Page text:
TVER, Russia — Prime Minister Nikol Pashinyan of Armenia signed on Monday a Russian-brokered settlement to end the war in Nagorno-Karabakh, surrendering disputed territory and bowing to other demands as he faced a battlefield defeat.
The agreement signed by President Vladimir Putin of Russia, President Ilham Aliyev of Azerbaijan and Pashinyan calls for Armenia’s army to withdraw from the Nagorno-Karabakh region and to be replaced by Russian peacekeepers.
Under the deal, the warring sides were to halt fighting and prepare for the peacekeepers’ arrival. Three earlier cease-fires, negotiated by Russia, France and the United States, have collapsed.
But the agreement Monday suggested a more permanent, sweeping redrawing of the security map of the southern Caucasus, a volatile region wedged between Turkey, Russia and Iran. The settlement sealed a role in the region for an increasingly assertive Turkey, which backed Azerbaijan in the war that began in September.
“I personally made a very hard decision for me and all of us,” Pashinyan wrote in a statement announcing the agreement. “It’s not a victory, but there’s no defeat.”
Indeed, the agreement ends a quarter century of Armenian military control over the remote, mountainous region that is a touchstone of Armenian national identity. Russia will now guard the borders.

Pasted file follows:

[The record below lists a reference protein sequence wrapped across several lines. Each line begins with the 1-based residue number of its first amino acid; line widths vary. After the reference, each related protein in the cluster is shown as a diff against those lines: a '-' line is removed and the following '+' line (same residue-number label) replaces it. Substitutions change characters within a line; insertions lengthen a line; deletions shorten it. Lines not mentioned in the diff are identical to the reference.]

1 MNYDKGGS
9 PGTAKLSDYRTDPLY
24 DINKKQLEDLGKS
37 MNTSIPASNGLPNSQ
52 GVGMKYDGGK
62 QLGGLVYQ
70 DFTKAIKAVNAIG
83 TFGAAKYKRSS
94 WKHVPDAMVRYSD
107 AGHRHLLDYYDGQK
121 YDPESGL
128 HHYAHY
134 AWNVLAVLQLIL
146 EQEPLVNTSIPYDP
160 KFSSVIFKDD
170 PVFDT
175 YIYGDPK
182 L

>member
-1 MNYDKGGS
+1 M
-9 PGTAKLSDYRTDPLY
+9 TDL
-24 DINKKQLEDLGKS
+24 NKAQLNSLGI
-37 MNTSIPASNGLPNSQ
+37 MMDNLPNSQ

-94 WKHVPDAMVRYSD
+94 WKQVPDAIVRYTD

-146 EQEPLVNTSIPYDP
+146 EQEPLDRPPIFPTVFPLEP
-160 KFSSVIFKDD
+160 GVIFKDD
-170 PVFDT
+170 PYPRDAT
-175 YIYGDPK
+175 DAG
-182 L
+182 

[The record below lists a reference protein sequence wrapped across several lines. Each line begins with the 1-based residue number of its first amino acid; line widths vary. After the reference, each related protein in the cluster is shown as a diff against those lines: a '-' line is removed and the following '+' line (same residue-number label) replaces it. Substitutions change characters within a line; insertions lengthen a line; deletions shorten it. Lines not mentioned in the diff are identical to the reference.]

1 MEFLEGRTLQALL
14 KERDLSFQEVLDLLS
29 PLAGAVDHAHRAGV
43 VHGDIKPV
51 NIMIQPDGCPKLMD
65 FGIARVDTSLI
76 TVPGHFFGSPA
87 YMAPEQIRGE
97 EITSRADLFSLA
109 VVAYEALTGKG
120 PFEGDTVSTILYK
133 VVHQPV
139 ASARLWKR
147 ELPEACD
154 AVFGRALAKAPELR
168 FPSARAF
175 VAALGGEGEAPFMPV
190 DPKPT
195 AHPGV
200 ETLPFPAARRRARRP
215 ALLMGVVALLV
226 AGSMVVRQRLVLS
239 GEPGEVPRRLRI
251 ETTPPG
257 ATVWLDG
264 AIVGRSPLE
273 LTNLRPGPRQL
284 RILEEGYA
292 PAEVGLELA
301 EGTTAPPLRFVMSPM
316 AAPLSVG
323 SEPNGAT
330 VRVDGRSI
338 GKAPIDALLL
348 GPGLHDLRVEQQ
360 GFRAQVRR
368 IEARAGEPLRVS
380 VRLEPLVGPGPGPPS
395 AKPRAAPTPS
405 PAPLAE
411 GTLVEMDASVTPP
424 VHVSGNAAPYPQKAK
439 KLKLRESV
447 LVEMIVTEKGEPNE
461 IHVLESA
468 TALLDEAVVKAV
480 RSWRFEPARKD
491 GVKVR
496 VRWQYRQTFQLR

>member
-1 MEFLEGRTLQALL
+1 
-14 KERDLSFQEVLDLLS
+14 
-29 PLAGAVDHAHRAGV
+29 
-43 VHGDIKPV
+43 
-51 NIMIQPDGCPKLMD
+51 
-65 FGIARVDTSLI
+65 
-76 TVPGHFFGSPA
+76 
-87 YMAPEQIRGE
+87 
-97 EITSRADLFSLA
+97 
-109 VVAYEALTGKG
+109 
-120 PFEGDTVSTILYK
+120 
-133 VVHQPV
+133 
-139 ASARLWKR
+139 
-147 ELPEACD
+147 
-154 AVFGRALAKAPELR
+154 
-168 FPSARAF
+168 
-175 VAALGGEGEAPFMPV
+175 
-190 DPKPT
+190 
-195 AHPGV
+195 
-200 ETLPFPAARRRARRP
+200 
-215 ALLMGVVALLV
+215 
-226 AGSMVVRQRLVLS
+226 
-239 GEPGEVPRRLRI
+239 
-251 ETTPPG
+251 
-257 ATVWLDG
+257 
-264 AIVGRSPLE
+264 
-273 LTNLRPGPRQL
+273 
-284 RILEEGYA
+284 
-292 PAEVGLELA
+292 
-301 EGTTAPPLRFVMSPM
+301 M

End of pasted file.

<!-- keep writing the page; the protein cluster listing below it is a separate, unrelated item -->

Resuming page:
The Nagorno-Karabakh region has a mostly Armenian population but it fell within the Soviet-drawn borders of Azerbaijan. The enclave declared independence before the Soviet breakup.
For the Azerbaijanis, the settlement opens the prospect that at least some of the hundreds of thousands of internally displaced people who lost their homes in a separatist war that ended in 1994 could return to the region. That war ended with the shoe on the other foot: a cease-fire seen as catastrophic but inevitable for Azerbaijan after Armenian military victories.
Putin said the new agreement requires both the Armenian and Azerbaijani armies to stop at their currently occupied positions. That cements in place the Azerbaijani capture on Sunday of a strategic town, known as Shusha to Azerbaijanis and Shushi to Armenians.
“I made the decision as a result of a deep analysis of the military situation,” Pashinyan wrote. He said the deal was “the best solution in the situation.”